Looking out over a field of dirt and gravel, Chehalis Tribe leaders see a site that will soon be crawling with construction workers and equipment, that before long will be home to a gleaming distillery, brewery and restaurant operation — a must-visit destination amid the region’s booming craft beverage scene.
The ambitious project known as Eagle One is a big part of the tribe’s economic development vision — an investment of more than $10 million that is expected to employ 100 or more workers once it’s up and running. Next week, tribal leaders will vote on finalizing an agreement with a construction company from Tacoma, and work will begin on turning the long-anticipated project into reality.
Work on the distillery will start about a year later than the tribe anticipated, and the path to construction involved far more than blueprints and permits. It was a saga that played out in congressional hearings and votes — and changed a federal law that had long discriminated against Native Americans.
“It was a delay, but we’re back on track and ready to go,” said David Burnett, CEO of Chehalis Tribal Enterprises, the tribe’s economic development agency, which has shepherded the distillery project.
About a year ago, as the tribe readied to move ahead with Eagle One, they were notified that an antiquated federal law banned the distilling of alcohol on tribal lands. The 1834 statute had long been an afterthought in the U.S. Code, and tribal leaders quickly notified their legislators in D.C. of the problem.
Rep. Jaime Herrera Beutler, R-Battle Ground, took up the issue, leading efforts in the House to overturn the ban. The tribe’s chairman, Harry Pickernell, testified at a pair of congressional hearings about how the law had stalled tribal development. Members of Congress, he said, could hardly believe such an obviously racist law was still on the books.
“The two testimonies I did, they were like, ‘Why are you here?’” he said.
Both the House and Senate voted to overturn the ban in November, and in December President Trump signed it into law. A few months later, the Chehalis Tribe is finally ready to move ahead on its plans. As Herrera Beutler toured the site with tribal leaders Thursday, she said it was exciting to see her work have tangible results so soon — a rarity as a federal representative.
“My job is to help people cut through the bureaucracy, so it’s exciting to see something happen this quickly based on the collaborative effort,” she said. “These don’t come often.”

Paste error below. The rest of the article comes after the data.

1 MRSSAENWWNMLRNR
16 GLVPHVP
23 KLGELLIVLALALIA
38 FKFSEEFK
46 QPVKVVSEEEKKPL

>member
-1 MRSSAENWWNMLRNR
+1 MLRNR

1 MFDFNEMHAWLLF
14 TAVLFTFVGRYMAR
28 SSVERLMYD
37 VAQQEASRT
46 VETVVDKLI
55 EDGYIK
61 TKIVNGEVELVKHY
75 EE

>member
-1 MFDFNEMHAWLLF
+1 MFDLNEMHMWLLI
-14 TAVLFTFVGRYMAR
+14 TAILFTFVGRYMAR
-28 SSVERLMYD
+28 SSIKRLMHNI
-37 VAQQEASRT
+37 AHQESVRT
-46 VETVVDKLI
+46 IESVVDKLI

Eagle One will be built next to the Fairfield Inn and Suites in Grand Mound — also a tribal business — located just off of Exit 88 on Interstate 5. Plans for the project shown Thursday include a 200-seat restaurant with expansive distilling and brewing facilities. The design features lots of glass and catwalks to allow for self-guided tours of the operation.
“It’s going to be quite a structure,” Burnett said.
The tribe is finalizing a partnership with an established distilling company for operations, and it will conduct its own brewing work, having recently hired a master brewer.
“We’ll be working on creating a brand of our own and building that one from the ground up,” Burnett said.
The restaurant will be upscale American fare, and the tribe has already lined up a restaurateur to lead the creation of that venture. In all, Eagle One will be designed to create an experience for guests, who can tour the facility and see how beverages are made, sample the drinks and sit down for a meal.
Backers also envision guests at the tribe’s Fairfield hotel walking next door for a drink, and folks who stop in for dinner booking a night at the hotel.
“What we’re counting on is that these businesses will work together,” Burnett said.
The Chehalis Tribe doesn’t have an estimate for the construction jobs the project will provide, but they expect Eagle One to employ 100 to 120 workers once it’s open for business.
“Our main purpose for all of this is to provide jobs to the area, not just tribal members but community members alike,” Pickernell said. “That’s our big plan for this area. Let’s bring it back to life.”
The tribe believes the distillery, along with its nearby ventures like the Great Wolf Lodge, could be a draw for travelers in an area that had long had little to offer. Walking around the site Thursday, Herrera Beutler said she could see that vision.
“It’s going to be an awesome opportunity economically, and for the region,” she said. “I think you’re going to see a lot of welcome, because it’s a growth opportunity.”
She’ll have plenty of reason to return. When the distillery opens, Burnett hinted, there might just be a drink named after Herrera Beutler.